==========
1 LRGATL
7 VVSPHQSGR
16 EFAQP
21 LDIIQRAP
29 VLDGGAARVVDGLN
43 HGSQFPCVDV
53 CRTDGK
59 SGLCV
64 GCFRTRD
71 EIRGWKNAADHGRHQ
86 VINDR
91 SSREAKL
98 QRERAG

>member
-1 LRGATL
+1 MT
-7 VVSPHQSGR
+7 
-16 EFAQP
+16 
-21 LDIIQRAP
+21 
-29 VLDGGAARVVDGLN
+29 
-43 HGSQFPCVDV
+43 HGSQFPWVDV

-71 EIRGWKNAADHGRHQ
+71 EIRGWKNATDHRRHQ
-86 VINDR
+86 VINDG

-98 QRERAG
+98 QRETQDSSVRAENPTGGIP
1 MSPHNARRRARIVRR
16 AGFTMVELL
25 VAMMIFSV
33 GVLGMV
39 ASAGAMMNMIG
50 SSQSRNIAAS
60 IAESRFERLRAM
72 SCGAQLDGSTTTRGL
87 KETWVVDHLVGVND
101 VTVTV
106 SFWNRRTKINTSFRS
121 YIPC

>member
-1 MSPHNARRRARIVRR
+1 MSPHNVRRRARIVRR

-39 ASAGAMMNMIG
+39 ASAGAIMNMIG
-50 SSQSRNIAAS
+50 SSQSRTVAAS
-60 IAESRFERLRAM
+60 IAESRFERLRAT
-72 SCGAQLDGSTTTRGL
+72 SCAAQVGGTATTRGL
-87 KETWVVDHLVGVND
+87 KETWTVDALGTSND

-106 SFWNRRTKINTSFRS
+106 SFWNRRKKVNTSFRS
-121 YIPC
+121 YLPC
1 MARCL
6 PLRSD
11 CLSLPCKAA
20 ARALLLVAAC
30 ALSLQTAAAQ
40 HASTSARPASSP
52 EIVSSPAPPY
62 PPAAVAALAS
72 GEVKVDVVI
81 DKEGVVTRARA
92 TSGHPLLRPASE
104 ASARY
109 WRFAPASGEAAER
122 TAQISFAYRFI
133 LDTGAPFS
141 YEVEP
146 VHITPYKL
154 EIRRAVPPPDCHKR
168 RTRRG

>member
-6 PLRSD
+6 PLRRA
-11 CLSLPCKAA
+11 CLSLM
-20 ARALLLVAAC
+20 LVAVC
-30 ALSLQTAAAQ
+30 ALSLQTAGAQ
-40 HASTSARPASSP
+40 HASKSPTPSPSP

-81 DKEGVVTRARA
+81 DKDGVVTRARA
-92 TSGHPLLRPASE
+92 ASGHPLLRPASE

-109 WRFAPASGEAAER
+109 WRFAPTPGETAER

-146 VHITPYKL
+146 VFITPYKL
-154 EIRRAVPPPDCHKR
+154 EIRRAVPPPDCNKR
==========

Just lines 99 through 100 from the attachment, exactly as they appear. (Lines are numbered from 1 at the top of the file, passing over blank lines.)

+146 VFITPYKL
-154 EIRRAVPPPDCHKR